After what felt like an eternity, I was back walking along the Heysen Trail.
24 hours marooned at the Go-Cart Track Shelter on Day 20 was enough inactivity for my ‘hiking legs’ to suffer unbearable ‘itchiness’. My body had grown used to constant movement and the trail would act as my ‘scratching post’ on Day 21.
Heysen Trail Diary – Day 21
The scenery along the trail was not how I remembered it. I had arrived at the top of the range, following an apocalyptic Day 19, unable to distinguish the rain from the trees. My mind was focused on surviving; not absorbing my surroundings. The rich, dense landscape, brimming with bright golden wattles, lined the snaking track out of the undulating Telowie Gorge Conservation Park. This colourful view invigorated my energy levels on a largely overcast, yet ultimately cheery walk.
The sky threatened to repeat the violent dose I received two days earlier. Though, somehow, I evaded the rain—even as I passed through a dirty great black cloud as I rounded the TV tower at the top of the bluff. However, it wasn’t long before I witnessed nature’s full might from a safe (and dry) distance.
As I pulled up for lunch on top of a ridge that overlooked Port Pirie, the district was slipping into the shadows of an imposing storm. The rolling clouds gathered speed and density as they approached the harbour town. Suddenly, they ruptured and drenched everything in its hostile path. I couldn’t help but admire the destructive power that unravelled before me.
This lofty setting was the perfect place to reflect. It wasn’t long ago that I had walked through a devastating force exactly like the one pulverizing South Australia’s second-largest port. Some days you battle the storm, other days you watch it drift by. Even the most difficult of life’s experiences will pass; do your best to keep your strength.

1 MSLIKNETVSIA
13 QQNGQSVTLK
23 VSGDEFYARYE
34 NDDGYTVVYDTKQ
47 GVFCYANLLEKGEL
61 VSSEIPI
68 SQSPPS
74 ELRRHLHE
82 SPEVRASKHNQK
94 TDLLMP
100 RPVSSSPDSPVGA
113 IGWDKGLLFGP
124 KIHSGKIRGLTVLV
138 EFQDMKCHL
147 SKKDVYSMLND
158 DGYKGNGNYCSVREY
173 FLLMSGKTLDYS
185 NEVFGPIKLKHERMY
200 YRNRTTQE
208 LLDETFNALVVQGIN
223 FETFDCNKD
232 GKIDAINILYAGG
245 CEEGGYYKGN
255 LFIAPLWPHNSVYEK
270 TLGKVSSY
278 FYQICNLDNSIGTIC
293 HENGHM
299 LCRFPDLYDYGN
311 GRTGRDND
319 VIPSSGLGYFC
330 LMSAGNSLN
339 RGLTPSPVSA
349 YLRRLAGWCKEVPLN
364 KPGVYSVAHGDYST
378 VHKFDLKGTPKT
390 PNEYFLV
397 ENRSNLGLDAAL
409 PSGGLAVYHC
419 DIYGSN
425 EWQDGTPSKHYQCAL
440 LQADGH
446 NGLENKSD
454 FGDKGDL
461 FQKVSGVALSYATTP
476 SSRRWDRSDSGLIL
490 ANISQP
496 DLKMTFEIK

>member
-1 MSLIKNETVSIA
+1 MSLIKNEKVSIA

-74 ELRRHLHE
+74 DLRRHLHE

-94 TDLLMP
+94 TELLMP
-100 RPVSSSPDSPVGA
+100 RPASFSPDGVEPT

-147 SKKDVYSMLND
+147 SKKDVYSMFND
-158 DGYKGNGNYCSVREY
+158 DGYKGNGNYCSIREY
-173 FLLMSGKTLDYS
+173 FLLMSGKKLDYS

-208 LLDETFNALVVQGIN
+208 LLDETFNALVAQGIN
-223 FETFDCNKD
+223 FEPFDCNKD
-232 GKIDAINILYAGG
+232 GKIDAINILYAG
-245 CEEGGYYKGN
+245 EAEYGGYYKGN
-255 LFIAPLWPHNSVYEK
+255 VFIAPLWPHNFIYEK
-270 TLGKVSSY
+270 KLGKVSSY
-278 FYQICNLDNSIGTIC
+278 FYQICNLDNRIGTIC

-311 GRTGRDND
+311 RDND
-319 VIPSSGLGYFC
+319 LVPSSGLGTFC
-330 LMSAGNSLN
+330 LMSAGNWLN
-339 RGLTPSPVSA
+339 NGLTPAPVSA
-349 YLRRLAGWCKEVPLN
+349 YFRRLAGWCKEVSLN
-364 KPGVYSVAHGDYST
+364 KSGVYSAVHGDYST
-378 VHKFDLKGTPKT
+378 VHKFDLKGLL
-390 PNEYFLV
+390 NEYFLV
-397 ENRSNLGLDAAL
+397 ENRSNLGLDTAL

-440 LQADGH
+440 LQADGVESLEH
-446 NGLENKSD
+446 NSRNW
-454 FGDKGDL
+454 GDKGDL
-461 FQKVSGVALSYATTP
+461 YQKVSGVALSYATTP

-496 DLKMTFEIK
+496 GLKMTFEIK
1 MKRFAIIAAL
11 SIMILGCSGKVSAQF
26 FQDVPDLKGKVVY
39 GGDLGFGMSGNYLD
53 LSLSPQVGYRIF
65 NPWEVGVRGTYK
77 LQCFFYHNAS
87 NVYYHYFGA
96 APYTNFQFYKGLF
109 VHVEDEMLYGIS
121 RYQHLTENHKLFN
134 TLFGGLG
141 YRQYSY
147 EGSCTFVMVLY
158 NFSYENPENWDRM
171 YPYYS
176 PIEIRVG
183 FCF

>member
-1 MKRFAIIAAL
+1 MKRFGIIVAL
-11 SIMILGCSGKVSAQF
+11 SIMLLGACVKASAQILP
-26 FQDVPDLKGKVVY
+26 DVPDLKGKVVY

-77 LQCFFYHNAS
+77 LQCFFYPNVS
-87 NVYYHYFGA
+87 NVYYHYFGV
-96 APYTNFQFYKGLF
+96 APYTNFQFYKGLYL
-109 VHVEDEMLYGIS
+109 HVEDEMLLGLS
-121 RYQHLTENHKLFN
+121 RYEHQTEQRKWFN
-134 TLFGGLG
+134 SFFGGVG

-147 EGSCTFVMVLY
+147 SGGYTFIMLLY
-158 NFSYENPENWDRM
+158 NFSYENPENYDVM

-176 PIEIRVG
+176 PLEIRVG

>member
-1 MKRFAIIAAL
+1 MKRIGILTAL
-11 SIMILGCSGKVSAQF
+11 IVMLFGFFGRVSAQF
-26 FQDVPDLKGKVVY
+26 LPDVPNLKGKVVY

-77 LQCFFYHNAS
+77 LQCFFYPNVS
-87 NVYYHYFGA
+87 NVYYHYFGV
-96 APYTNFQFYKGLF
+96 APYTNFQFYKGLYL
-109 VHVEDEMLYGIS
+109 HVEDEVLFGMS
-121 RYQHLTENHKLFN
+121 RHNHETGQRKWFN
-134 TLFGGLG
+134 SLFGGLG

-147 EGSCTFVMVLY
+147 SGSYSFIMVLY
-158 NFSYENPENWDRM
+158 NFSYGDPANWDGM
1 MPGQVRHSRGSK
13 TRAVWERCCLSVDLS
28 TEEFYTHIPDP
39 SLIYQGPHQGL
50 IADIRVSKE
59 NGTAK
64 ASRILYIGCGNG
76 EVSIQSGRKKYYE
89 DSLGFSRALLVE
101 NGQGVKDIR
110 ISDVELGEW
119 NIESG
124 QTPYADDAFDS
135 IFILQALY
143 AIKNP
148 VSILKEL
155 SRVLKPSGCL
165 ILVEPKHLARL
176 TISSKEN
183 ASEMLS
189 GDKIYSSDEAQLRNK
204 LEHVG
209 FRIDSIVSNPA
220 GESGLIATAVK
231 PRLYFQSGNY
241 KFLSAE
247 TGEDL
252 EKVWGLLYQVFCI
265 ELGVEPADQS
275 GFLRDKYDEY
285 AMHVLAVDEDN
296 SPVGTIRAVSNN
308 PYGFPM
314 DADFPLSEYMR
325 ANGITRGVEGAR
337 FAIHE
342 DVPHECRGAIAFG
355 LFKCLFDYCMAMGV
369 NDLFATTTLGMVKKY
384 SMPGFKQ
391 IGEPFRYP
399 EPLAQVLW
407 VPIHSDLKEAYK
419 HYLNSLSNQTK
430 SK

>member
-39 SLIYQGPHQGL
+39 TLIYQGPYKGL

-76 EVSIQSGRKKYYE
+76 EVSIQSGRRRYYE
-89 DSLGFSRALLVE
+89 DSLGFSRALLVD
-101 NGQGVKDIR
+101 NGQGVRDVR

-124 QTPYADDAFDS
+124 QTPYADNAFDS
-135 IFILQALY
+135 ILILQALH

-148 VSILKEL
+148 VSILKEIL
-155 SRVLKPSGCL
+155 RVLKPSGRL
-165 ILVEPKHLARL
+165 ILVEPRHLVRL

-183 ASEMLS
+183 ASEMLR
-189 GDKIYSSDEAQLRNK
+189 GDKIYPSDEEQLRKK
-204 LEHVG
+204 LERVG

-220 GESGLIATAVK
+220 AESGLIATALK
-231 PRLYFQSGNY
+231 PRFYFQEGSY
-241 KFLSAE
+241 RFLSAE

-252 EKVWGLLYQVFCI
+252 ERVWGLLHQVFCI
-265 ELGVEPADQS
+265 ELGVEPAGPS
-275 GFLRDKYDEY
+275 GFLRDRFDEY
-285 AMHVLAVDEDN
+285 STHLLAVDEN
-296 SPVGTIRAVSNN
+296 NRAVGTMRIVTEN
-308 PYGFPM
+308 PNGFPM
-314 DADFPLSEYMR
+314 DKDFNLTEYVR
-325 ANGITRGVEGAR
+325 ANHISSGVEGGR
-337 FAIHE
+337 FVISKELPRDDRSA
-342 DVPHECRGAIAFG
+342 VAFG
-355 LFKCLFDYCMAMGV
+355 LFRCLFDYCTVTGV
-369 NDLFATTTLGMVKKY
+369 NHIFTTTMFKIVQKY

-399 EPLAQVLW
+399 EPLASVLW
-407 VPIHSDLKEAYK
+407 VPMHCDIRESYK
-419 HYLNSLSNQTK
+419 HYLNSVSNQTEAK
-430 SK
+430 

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The diameter of the downpour started spreading in my direction and, as impressed as I was by the display, I didn’t want a repeat of Day 19’s drenching. I finished my lunch, packed up my gear and continued along the trail away from the sinister clouds.
The rest of the days’ journey sloped down to Beetaloo Creek Campsite. This gentle descent would be my final venture in the prodigious Flinders Ranges. My eyes would miss the mighty mountains and sweeping gullies; my legs would not. Day 22 would mark my arrival in the heart of South Australia’s much greener and much flatter pastoral district.
All the details.
Trail distance covered
The region has hot dry summers with cool to cold nights and cool, wet winters. Autumn and spring can be warm and mild with occasional periods of rain or showers.
The largely uncomplicated flat track has several ups and downs along the range, but nothing your calves aren’t used to after 3 weeks of hiking.